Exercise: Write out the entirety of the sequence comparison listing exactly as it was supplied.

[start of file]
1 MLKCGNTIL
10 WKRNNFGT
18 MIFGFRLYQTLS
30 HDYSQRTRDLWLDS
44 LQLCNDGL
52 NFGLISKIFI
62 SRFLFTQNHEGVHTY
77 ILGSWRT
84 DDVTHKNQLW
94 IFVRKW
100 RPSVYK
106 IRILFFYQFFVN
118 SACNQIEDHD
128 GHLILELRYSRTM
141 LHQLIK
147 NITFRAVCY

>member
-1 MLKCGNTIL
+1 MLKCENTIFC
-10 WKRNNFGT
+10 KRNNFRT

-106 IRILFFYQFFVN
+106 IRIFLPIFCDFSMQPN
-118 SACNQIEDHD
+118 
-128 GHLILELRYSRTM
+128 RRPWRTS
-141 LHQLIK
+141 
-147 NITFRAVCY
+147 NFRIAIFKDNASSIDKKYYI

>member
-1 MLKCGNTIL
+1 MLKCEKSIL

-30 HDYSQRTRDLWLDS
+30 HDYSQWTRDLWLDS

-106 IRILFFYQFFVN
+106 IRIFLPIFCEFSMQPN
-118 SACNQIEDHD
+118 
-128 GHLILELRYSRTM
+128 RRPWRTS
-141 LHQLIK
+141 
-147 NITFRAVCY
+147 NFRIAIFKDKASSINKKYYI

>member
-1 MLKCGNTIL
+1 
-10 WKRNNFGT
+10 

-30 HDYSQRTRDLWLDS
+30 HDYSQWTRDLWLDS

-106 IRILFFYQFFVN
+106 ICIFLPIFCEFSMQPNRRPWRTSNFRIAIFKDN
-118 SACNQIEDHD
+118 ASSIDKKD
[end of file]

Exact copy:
1 MLKCGNTIL
10 WKRNNFGT
18 MIFGFRLYQTLS
30 HDYSQRTRDLWLDS
44 LQLCNDGL
52 NFGLISKIFI
62 SRFLFTQNHEGVHTY
77 ILGSWRT
84 DDVTHKNQLW
94 IFVRKW
100 RPSVYK
106 IRILFFYQFFVN
118 SACNQIEDHD
128 GHLILELRYSRTM
141 LHQLIK
147 NITFRAVCY

>member
-1 MLKCGNTIL
+1 MLKCENTIFC
-10 WKRNNFGT
+10 KRNNFRT

-106 IRILFFYQFFVN
+106 IRIFLPIFCDFSMQPN
-118 SACNQIEDHD
+118 
-128 GHLILELRYSRTM
+128 RRPWRTS
-141 LHQLIK
+141 
-147 NITFRAVCY
+147 NFRIAIFKDNASSIDKKYYI

>member
-1 MLKCGNTIL
+1 MLKCEKSIL

-30 HDYSQRTRDLWLDS
+30 HDYSQWTRDLWLDS

-106 IRILFFYQFFVN
+106 IRIFLPIFCEFSMQPN
-118 SACNQIEDHD
+118 
-128 GHLILELRYSRTM
+128 RRPWRTS
-141 LHQLIK
+141 
-147 NITFRAVCY
+147 NFRIAIFKDKASSINKKYYI

>member
-1 MLKCGNTIL
+1 
-10 WKRNNFGT
+10 

-30 HDYSQRTRDLWLDS
+30 HDYSQWTRDLWLDS

-106 IRILFFYQFFVN
+106 ICIFLPIFCEFSMQPNRRPWRTSNFRIAIFKDN
-118 SACNQIEDHD
+118 ASSIDKKD